Abiding in the fields: pastoral care and society in late antiquity and Anglo-Saxon England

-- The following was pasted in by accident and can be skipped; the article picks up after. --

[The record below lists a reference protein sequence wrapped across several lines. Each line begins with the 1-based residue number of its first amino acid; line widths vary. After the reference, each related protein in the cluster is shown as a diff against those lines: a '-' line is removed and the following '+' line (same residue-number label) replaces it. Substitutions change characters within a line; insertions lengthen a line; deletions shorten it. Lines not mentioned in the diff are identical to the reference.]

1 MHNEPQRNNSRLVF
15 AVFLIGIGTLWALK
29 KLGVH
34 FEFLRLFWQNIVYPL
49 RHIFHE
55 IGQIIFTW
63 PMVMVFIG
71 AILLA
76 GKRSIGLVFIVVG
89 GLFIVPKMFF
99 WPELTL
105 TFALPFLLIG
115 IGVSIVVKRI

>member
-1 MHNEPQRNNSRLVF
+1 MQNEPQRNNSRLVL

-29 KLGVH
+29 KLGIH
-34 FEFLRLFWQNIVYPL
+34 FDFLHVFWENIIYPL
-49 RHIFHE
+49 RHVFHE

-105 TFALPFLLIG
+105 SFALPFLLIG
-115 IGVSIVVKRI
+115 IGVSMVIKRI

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The adoption of Christianity among the Anglo-Saxon peoples of England in the seventh century began with evangelization by Irish and Roman missionaries and continued through the instruction and correction provided by English clergy. As had their fellows since the first century of Christianity, those clergy in England interacted with lay persons in the context of their society according to established pastoral roles that encompassed community leadership, religious instruction, and divinely ordained power and authority and whose primary mandates were to convert, to instruct, and to correct. This dissertation uses a broad range of textual and material evidence to trace the development of this Christian pastoral role within the house churches of the first and second centuries, the urban churches of the Roman Empire in the third and fourth centuries, and the settlements and monasteria of Ireland and England in the sixth and seventh centuries. It explores how pastors made a place for themselves in Northern European and Insular societies as Christianity was carried into new areas and to new peoples and how texts produced and used in England in the seventh through the mid-ninth centuries reflect pastoral concerns and interactions. Its conclusions include that, though clerical authority was based on established religious belief and ecclesiastical organization, the expression of that authority nevertheless remained flexible and responsive to social needs and circumstances in large part because it was based on pastoral interaction.